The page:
• Optional: Cover a clean plastic skull with cold cuts (like deli-style, thin-sliced ham, roast beef, etc.) to look like decaying skin.
  • A plastic or toy knife may be used in place of the real sharp one for safety issues.

Witch Hat Cone Cookies

Witch Hat Cone Cookies

October 31: Halloween

Islander joined a local cake coven club so she could learn more about and practice witch sugar craft. At its monthly meeting every October, which has a Halloween theme, members bring in desserts to share decorating ideas.

For this particular post, we wanted to “hocus-focus” on a stereotypical witch’s most fashionable accessory—her pointy hat. Islander saw two styles at the Halloween meeting. One version included a candy-filled sugar cone sprayed with black color mist and set on a small, round chocolate cookie base. Another (easier) version featured Hershey’s Kisses on top of the backsides of Keebler Fudge Stripes Cookies.

As a Blair witch project, Islander adapted the idea and used ice cream sugar cones and waffle cookies (same textures with a frillier-brimmed hat). The trick to making this treat is patience in “painting” with chocolate. The result is a festive food and decorative dessert for Halloween!

Recipe

Ingredients 

  • Round waffle cookies (Italian pizzelles)
  • Ice cream sugar cones
  • Semi-sweet chocolate, melted (or Wilton brand black candy melts)
  • Assorted lightweight Halloween-themed sweets (we used gummie worms, but feel free to fill the cones with candy corn, mini M&M’s, seasonal sprinkles or chocolate chips)
  • Yellow, orange, green or purple tube frosting
  • Pumpkin candies

Directions

On large baking sheets lined with waxed paper, place a dozen pizzelles spaced apart.  In a medium bowl, melt the chocolate. Stir until smooth. Dip the open end of the ice cream sugar cone in the melted chocolate. Carefully fill with a little candy.

Witch Hat Cone Cookies

Position a pizzelle to cover the cone and invert it back on the baking sheet. Repeat with all the cones and let the chocolate set as a seal. Using a food safe brush, paint the chocolate on the cone and pizzelle. Cool completely to set.

Witch Hat Cone Cookies

Use the tube frosting with a small decorating tip to make a hatband where the cone and pizzelle are attached. Add a little tube frosting to secure the pumpkin candy in place. Keep the witch hat cone cookies cool until ready to serve.

Witch Hat Cone Cookies

Notes

  • Search our blog for other Halloween recipes.
  • Happy Halloween to all our blog readers!

Vampire Bite Cookies

Vampire Bite Cookies

October 31:
Halloween

Bite into bright, blood-red cookies that look like luscious vampire lips. The sweet sugar cookies have a hint of cinnamon and the fondant fangs contrast the color of the chewy chocolate caramel candy. These cute cookies are a distinctively delectable Dracula-themed dessert. Bake a batch of vampire bite cookies for scary movie nights and for Halloween parties.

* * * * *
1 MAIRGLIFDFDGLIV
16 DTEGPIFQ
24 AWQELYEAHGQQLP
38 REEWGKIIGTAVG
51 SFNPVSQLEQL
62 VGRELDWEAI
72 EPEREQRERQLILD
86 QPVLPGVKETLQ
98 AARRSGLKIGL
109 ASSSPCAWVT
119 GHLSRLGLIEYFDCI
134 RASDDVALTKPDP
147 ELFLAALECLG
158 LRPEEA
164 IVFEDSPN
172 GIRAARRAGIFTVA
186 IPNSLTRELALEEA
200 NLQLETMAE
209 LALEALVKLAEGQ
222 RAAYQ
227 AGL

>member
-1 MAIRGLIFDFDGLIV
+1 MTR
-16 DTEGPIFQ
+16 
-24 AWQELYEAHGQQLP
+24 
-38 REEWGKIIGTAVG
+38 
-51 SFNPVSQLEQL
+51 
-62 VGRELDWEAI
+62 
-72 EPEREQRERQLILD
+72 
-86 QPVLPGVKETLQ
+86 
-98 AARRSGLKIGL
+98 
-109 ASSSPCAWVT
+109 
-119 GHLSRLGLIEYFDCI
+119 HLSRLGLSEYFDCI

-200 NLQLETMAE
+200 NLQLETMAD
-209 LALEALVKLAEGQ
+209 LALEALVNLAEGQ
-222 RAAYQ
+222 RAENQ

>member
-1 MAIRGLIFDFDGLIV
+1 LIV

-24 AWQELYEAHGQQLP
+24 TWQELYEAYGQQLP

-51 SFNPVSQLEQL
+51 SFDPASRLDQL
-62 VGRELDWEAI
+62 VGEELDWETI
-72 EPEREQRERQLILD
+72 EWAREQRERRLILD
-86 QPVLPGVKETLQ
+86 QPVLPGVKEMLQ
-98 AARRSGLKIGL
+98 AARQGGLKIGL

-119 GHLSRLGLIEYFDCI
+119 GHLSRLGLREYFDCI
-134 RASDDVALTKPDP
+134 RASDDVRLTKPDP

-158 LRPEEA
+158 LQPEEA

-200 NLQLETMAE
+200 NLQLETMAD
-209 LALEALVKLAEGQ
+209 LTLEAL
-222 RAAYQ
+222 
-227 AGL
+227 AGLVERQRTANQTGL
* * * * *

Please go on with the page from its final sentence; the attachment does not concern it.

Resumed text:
Recipe

(Adapted from Bright Ideas)

Ingredients

  • 1 ½ cups flour
  • ¾ teaspoon baking soda
  • ½ teaspoon cinnamon
  • ½ cup (1 stick) butter
  • ½ cup brown sugar
  • 1 egg
  • Red food coloring (we used Americolor brand Super Red food color paste)
  • Red sugar crystals (we used Cake Mate brand)
  • Mini chocolate-covered caramel candies (Riessen or Milky Way)
  • White/vanilla fondant (we used a Satin Ice sample)

Directions

Unwrap all the chocolates and set aside. In a mixing bowl, combine the flour, baking soda and cinnamon. In another bowl, cream the butter with the sugar. Beat in the egg.

Vampire Bite Cookies

Gradually add the flour mixture and blend until smooth. Tint with red food coloring. Shape the dough into a ball. Cover and refrigerate for at least two hours.

Vampire Bite Cookies

Remove the dough from the refrigerator and divide in half. Place the other half of the dough back in the refrigerator while working on the other half. Shape into a flat disc. Place between two sheets of waxed paper. Roll out to ¼ inch thick. Use a lip cookie cutter to cut out shapes (or use a knife to free-form lip shapes). Refrigerate the lip shapes while working on the other half of the dough. Repeat by re-rolling dough scraps, if necessary. Sprinkle red sugar crystals on the lip-shaped cookies. Place on a cookie sheet lined with parchment paper. Bake about 7-8 minutes (do not overbake or the cookies will be too hard) in a preheated oven at 375 degrees F.

Vampire Bite Cookies

Remove from the oven and quickly press a mini chocolate caramel candy in the center of the cookie. Place cookies on a wire rack to cool completely.

Vampire Bite Cookies

Roll out a small piece of white/vanilla fondant. Slice tiny triangles into fangs. Use a food-safe brush and use water as an adhesive on one side of the fondant fangs.

Vampire Bite Cookies

Position two fangs on top of the chocolate. Arrange cookies on a platter and serve. Yield: Varies on the size of the lip-shaped cookie cutter (we used a 2-inch cutter, which yields about 2 ½ – 3 dozen cookies).

Vampire Bite Cookies

Notes

  • For another Dracula-theme dessert, make Vampire Bite Cupcakes.
  • The cookies tend to puff up slightly when baking. For a more defined lip shape, outline the edges with red gel or cookie icing.
  • If fondant is not available to make the fangs, simply substitute white icing and pipe sharp teeth shapes over the candy.
  • Thanks to Margarita F. of M5 Cake for letting us borrow the lip cookie cutter for this blog recipe post.